Derwin: Well, I would - I would say, whenever that charge is levied against Dr. King - that he was not pure - I would say the Jim Crow laws are not pure. I would say that when prayer was in school, segregation was rampant. That's not pure. I would say that slavery is not pure. I would say that, particularly for a lot of Evangelical Christians, we have to redefine what our categories of sin are, and not just individualistic sins, but systemic sin - sins which keep people oppressed. So, when I commemorate Dr. King, the first thing that I do is I think about the boldness and the gospel centrality that moved him to fight a fight that was worth fighting, when many, whether black and white, did not want to participate in, that the injustice of people for 400 years - and even though freedom was something that was proclaimed, many blacks didn't experience freedom. My grandmother would tell me all types of stories growing up under Jim Crow. So, when I think of Dr. King, I think of gospel boldness and courage. And - and so I'm about to be 47 years - years old. He was in his 30s. And I couldn't imagine - I mean, sometimes I'm afraid of emails that I get from parishioners.
Jim: (Laughter) Right.
Derwin: And, this man was leading a charge of epic proportions, that was of God's heart, that - that the blood of Jesus died for everyone to not just send them to Heaven, but to bring Heaven to Earth through a beloved community.
Jim: Yeah. That is well said. Well said.
Benjamin: Yeah. Yeah. For me, it's, you know, someone who challenged the status quo. I had the opportunity to bring my daughters - we have five children, and the oldest, two girls that are 9 and 7 - and had the opportunity to bring them down to Montgomery and Selma about a month ago and to witness and see many of those - those historic sites, to be in Dr. King's office at Dexter Avenue Church, to walk across the Edmund Pettus Bridge, where the Voting Rights Act March, to Montgomery happened, and for them, showing them what it means to stand for what's right. For me, when I think about him, I think about someone who - you're right - was not perfect, because none of us are, but somebody who answered a call and somebody who was willing to be ostracized and eventually murdered, for what he knew was right. In every generation, I believe there are people who, have to stand out and stand above. And Derwin, you talked about him being only in his 30s. That's incredible - just the weight that he had on himself and on his family. But he continued to fight, knowing that when he crossed a line that it would cost him his life. But, we sit here today because of what he did, as well as, you know, many other people. But, I also think that it's really important, as we look - think and look back on him, understanding that he wasn't this beloved figure that we think about today. He was - he was hated by a lot of people, including people inside the church.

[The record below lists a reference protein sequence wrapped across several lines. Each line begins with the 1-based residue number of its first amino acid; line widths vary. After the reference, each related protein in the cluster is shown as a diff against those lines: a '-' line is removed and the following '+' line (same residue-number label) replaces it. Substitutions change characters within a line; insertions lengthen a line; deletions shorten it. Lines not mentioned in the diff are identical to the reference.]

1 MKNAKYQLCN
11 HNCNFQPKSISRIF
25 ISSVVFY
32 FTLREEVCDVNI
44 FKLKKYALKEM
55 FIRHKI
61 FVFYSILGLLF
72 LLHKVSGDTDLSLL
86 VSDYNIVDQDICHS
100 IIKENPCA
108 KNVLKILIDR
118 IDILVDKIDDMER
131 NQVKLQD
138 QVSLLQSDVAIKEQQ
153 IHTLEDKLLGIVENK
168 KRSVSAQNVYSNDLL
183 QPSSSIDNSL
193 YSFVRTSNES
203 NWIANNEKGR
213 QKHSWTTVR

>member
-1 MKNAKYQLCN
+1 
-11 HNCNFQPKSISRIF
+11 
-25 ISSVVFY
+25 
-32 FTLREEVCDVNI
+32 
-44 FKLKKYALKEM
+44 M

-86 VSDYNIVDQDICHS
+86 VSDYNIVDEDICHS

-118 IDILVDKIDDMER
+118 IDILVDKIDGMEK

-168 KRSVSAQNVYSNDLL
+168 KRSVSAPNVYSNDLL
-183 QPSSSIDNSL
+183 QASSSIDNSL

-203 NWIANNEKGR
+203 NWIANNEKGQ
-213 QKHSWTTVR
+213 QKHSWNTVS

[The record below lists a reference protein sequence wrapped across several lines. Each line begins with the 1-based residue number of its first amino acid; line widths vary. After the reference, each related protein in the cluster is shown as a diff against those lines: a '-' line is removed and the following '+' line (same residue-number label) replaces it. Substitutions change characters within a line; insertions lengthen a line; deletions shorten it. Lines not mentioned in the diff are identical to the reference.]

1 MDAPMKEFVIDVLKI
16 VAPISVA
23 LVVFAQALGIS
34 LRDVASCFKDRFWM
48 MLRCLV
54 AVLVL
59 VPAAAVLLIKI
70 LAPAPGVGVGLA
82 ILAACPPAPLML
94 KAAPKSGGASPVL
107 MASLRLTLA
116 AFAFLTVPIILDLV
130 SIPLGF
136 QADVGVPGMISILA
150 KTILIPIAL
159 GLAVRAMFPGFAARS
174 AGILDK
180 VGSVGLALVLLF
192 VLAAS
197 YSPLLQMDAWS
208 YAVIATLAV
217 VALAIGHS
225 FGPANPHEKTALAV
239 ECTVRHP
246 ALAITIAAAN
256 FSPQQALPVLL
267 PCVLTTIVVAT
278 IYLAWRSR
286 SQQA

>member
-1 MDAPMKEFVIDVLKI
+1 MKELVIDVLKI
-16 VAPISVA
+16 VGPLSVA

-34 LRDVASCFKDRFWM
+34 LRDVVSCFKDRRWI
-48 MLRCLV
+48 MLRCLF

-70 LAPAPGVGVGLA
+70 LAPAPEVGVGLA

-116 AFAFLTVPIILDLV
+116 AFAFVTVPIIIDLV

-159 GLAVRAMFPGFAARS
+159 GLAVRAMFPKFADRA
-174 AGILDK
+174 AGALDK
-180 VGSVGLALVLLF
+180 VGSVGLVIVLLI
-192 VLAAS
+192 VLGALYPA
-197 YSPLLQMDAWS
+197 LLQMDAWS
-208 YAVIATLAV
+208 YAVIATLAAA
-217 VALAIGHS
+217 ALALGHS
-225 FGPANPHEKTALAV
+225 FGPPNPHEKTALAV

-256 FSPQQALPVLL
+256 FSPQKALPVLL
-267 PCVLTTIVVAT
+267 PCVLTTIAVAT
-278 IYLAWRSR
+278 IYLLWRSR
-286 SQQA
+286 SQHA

Jim: Seen as a divider.
Benjamin: Exactly. Seen - seen as someone who was stirring up things, seen as somebody who was trying to make us get out of our comfort zones. He was hated by some black pastors, as well as many white pastors. And, you look at his Letter from Birmingham Jail, when he talks about it, when he talks about the silence. And so, I think it's also important that through this time of reflection on his life and appreciation for him, that we continue to learn from those who knew him. Obviously I didn't (laughter) know him. I wasn't alive in that era. But reading and understanding how people really looked at him during his time, as opposed to now just simply looking back, and we have a holiday and all those things.
Harold: I think that what we need to do moving forward is to look at the foundation. Dr. King was motivated by love, the love that comes from Jesus Christ. And as Christians, we have the ability, the wherewithal, to impact the world. We should be impacting the world, saints of God. That's my goal. My goal, moving forward, is to take white brothers and black brothers and put 'em together - put 'em together, whether it's in a mentoring situation, or whether it's in a church.
Jim: Dr. Davis, let - let me paint a picture - or have you paint the picture. You're the elder statesman here. I think you're just a little older than I am. I was born in '61, so I was even younger than you.
Harold: We're - we are on radio. People can't see.
Jim: As they say - yeah, we have a face for radio, right?
Harold: I'm sitting next to two NFL former players.
Derwin: No, he's still playin'. I'm former.
Jim: But you're doin' great. You're holdin' your own, Dr. Davis.